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Ellen G. White: The Early Elmshaven Years: 1900-1905 (vol. 5)

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    Chapter 29—Glendale, a Sanitarium Near Los Angeles

    At Glendale, Elder J. A. Burden was leading out in the establishment of a second sanitarium in southern California. He was the manager of the St. Helena Sanitarium when Ellen White returned from Australia in late 1900. Shortly, however, he responded to a call to Australia to help lead out in the establishment of institutions there.5BIO 372.1

    Dr. Daniel Kress was in charge of the church's Australian medical work. His wife, also a physician, worked by his side. The Kresses had some strong opinions as to how the medical work of Seventh-day Adventists should be conducted, and it seems that this was not quite the perspective that the Burdens entertained. There was some friction, and in the third year of his service in Australia Ellen White wrote to Elder Burden that although she did not have any special light on the question, he could, if he felt his work in Australia was done, be used in southern California (Letter 252, 1903).5BIO 372.2

    The Burdens returned to the States in February, 1904. He picked up the words from Ellen White's pen that “a sanitarium should be established near Los Angeles” and “it is the expressed will of God that this shall be done.”—Letter 211, 1904. To Burden, this was a challenge. He knew that she had also written:5BIO 372.3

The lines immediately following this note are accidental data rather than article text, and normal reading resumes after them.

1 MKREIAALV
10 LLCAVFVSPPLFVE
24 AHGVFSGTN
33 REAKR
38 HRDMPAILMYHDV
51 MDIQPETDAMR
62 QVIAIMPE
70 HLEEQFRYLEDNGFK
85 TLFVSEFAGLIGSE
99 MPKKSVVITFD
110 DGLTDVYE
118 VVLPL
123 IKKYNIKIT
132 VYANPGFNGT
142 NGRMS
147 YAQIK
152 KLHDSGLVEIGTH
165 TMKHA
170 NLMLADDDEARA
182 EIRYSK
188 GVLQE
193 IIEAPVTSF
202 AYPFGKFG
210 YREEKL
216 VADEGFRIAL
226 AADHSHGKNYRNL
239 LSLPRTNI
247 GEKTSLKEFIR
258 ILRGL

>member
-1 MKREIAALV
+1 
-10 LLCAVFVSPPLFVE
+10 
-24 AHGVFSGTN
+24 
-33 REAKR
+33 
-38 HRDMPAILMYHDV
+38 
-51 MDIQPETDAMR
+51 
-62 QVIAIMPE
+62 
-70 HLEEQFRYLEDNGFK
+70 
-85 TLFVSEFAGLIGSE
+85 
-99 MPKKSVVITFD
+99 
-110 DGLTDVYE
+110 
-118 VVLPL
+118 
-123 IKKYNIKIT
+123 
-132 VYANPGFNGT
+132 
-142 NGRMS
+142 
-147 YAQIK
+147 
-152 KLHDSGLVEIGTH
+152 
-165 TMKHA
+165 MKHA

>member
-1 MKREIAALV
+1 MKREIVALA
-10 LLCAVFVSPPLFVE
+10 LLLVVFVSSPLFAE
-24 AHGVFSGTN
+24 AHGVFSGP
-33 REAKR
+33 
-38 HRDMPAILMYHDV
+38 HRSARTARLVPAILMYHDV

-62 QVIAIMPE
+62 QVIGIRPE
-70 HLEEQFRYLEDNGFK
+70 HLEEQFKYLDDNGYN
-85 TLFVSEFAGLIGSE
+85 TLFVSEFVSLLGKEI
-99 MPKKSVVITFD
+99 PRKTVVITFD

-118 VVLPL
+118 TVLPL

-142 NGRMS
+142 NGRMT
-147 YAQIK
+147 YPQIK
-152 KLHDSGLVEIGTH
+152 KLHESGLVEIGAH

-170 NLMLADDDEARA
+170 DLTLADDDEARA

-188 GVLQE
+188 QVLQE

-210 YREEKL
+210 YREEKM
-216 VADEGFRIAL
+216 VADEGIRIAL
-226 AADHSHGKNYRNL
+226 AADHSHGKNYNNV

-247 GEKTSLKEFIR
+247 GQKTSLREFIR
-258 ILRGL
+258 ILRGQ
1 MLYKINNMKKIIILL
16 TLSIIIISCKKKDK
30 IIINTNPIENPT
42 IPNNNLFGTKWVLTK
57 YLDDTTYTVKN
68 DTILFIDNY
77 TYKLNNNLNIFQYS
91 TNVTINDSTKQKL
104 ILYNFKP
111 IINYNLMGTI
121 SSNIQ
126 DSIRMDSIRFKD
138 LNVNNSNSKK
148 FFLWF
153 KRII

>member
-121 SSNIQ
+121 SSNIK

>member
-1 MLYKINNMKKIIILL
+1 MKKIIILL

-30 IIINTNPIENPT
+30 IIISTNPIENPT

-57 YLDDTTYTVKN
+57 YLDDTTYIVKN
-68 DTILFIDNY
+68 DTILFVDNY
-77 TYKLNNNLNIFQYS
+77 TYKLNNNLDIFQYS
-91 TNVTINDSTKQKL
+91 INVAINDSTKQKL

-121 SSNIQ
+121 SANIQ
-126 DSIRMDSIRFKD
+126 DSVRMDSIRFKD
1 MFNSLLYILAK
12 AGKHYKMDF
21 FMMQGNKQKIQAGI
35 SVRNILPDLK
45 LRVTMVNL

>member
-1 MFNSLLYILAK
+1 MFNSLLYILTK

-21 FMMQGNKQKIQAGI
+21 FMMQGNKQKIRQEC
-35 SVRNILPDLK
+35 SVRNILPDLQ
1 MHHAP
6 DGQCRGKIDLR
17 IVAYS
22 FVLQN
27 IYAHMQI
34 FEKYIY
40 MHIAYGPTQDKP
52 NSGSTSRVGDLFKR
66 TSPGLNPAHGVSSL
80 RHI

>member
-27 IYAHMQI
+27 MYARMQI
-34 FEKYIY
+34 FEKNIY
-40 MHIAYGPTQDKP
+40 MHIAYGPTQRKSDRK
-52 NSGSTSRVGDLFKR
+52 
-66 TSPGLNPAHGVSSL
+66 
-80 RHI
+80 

I have been unable to sleep after half past eleven at night. Many things, in figures and symbols, are passing before me. There are sanitariums in running order near Los Angeles.... As in the vision of the night I saw the grounds, I said, “O ye of little faith! You have lost time.”—Manuscript 152, 1901.5BIO 372.4

    On April 26, 1904, two days after her arrival in Washington, D.C., she declared:5BIO 373.1

    Light has been given me that a sanitarium should be established near Los Angeles, in some rural district. For years the need of such an institution has been kept before our people in southern California. Had the brethren there heeded the warnings given by the Lord, to guard them from making mistakes, they would not now be tied up as they are. But they have not followed the instruction given. They have not gone forward in faith to establish a sanitarium near Los Angeles.—Letter 147, 1904.5BIO 373.2

    On June 30, while in Tennessee visiting Edson, she wrote that it was “the expressed will of God” that a sanitarium should be established near Los Angeles. She observed:5BIO 373.3

    Why this work should be delayed from year to year is a great mystery.... Had the light given by God been followed, this institution might now be in running order, exerting a strong influence for good. Arrangements could have been made to utilize for sanitarium work buildings already erected.—Letter 211, 1904.5BIO 373.4

    In response to her urging, Burden looked around for likely properties in southern California that could be secured at a reasonable sum. In the late 1880s many establishments had been built for tourists and health resorts, but the businesses had failed.5BIO 373.5